Monday, 19 October 2009

Call that Art! Overcoming fear and criticism.

Call that Art! Overcoming fear and criticism.

“Move your left corner down a bit, yes that’s better. Now step back and see how it looks,” advised my friend Sarah.

As I moved away from the wall to look at the painting, a man came into the gallery.

“Call that art it’s a load of **** my ****** three year old could do better than that you stupid cow” he shouted.

“Get out! We are not open yet go away! ” Sarah retorted loudly.

I stood watching him walk out cussing and hurling more abuse as he left. I was stunned and my eyes filled with tears. This was my first exhibition and it had taken such a leap of faith to show my work in public .For nine months I had being working towards this moment selecting the paintings and getting the event organised; planning, marketing, arranging help with transport, and all the other the necessary details to ensure the exhibition went smoothly.

His words stung and all my insecurities came to the surface. I felt paralyzed with fear and self-doubt. This was far too exposing to cope with. My work though vibrant and colourful is also very subjective, and now the thought of exhibiting was like baring my soul. The first thought was to escape and retreat to the safe seclusion of painting in my own environment. To shut myself away so there was no need to engage with the world.

Sarah put her arm around me “It’s ok, he just an idiot, come on let’s get these paintings hung “

I looked at the painting Mandala one of my personal favourites. I remembered while I worked on it how it became a visual prayer .The elation I had felt when combining the dynamic reds, yellows and blues juxtaposing and coming together as a whole. While painting a sense of flowing connection to the Divine had emerged the painting was infused with uplifting energy that radiated out from the surface.
I breathed deeply and listened internally for guidance. I knew then that all was well.

We finished hanging the rest of the paintings and over the next week, the exhibition proved to be both enjoyable and successful. Visitors were openly enthusiastic and appreciative of the work. Paintings sold and clients commissioned pieces.

I learnt how to distance myself from criticism and not take it personally. Equally, I began to accept praise without resorting to apology or negating peoples’ gifts.

Mandala was in the centre of the exhibition and caught people’s attention as they entered the room. One woman came every day during her lunch hour for the entire week and stood in front this painting for about ten minutes. “I have been feeling depressed recently but coming to look at this painting has made me feel more positive and grateful for all that is good in my life,” she said on the last day of the exhibition.

Again, tears came but this time those of joy…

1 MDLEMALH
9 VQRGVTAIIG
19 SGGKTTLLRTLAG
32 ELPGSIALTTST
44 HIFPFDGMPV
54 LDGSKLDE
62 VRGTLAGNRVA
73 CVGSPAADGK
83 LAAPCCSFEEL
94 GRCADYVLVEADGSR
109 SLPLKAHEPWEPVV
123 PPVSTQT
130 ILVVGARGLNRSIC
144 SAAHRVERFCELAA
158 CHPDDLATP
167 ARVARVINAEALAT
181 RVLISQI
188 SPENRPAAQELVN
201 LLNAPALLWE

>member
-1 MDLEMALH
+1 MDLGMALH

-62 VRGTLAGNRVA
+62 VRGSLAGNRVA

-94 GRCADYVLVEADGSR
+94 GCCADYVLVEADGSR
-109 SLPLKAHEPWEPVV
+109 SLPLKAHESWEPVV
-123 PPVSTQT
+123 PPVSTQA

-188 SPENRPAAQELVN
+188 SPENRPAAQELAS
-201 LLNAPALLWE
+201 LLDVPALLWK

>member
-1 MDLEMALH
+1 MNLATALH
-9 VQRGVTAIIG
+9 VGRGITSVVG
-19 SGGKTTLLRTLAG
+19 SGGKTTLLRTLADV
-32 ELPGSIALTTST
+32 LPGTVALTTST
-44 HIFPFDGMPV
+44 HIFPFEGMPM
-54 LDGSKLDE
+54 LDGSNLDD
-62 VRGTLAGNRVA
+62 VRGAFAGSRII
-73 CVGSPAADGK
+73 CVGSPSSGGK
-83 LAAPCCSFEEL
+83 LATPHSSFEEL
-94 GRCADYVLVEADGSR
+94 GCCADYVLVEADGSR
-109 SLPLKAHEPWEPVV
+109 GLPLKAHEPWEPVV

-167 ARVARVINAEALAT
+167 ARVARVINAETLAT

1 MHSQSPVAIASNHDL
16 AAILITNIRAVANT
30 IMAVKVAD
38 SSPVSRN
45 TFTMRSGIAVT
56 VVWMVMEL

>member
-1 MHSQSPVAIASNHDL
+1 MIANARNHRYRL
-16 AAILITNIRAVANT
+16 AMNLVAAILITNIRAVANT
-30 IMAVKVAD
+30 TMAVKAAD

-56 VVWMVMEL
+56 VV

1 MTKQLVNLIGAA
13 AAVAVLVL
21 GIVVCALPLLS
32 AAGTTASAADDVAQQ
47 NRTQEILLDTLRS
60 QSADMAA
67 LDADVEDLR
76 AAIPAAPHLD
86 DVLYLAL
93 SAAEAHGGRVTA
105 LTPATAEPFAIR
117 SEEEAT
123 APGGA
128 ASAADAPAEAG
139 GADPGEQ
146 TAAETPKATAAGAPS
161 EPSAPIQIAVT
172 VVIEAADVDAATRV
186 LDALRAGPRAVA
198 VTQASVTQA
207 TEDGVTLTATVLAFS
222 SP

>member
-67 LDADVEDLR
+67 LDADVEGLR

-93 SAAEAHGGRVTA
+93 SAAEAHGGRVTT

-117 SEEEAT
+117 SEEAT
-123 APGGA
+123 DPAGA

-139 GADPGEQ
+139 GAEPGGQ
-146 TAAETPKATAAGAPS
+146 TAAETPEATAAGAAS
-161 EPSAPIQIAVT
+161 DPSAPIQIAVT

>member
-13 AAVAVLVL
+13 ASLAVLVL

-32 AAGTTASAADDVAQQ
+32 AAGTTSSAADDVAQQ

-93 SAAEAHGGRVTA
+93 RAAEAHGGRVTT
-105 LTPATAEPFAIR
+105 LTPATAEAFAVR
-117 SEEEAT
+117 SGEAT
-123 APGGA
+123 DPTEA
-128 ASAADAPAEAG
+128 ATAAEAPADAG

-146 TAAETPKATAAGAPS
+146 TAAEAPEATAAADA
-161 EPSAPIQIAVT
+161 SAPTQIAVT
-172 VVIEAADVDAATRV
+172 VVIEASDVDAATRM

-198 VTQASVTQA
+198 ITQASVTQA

“The creative process is a cocktail of instinct, skill, culture and a highly creative feverishness. It is not like a drug; it is a particular state when everything happens very quickly,a mixture of consciousness and unconsciousness, of fear and pleasure” Francis Bacon

This first exhibition was a mountain of challenge. It brought opportunity as well as valuable lessons on how to overcome the crippling effects of fear-to face fear and criticism head on by staying true to one’s vision and move forward step by step.

Art is one of the sources through which the soul expresses itself and inspires others...
Meher Baba


  1. That's so great Arabella, thanks for sharing this. It's so easy to run away and hide when people criticise. the truth is mostly they are angry and annoyed for not doing what they wnated with their lives. Keep on doing your beautiful vibrant art. Its fab to hear that you are changing lives when people connect with you art. I am inspired now to paint today, I have preped a canvas but kept thinking my ideas were not that great. So thank you, thank you. Vanessa Clark xx

  2. what a powerful story. It's so brave to be doing work that's an expression of what's most important to you, and to be willing to do it in a way that puts it out there, to be seen.

    I like to remind myself, when the critics come out, that the severest critics are just people living in the back row. Instead of being where the action is and putting themselves out there, and risking being criticized, they stand in the back row, where it's safe and anonymous and they can dissociate themselves and look from afar and seem really intelligent when they point out all the faults. It's empowering to realize just how scared and disempowered those back-row critics are. That poor man who criticized your art work was probably repressing some part of himself - perhaps even an aspiring artist, and he took his anger out on you.

    Keep up the inspiration!


  3. Thank you Ahrabella,
    this was again so inspiring to read. I know when the art gets personal, instead of being representational and objective, it is so scary to bare ones soul for everyone to see. And so brave of you to face your fears and putting it out there. Such a great lesson to learn to take others critic with the same attitude that we take the praise. That is truly a lesson for life. You are such an inspiration to everyone you meet.
    Your paintings are so uplifting and empowering.
    Keep up the great work!
    Love and peace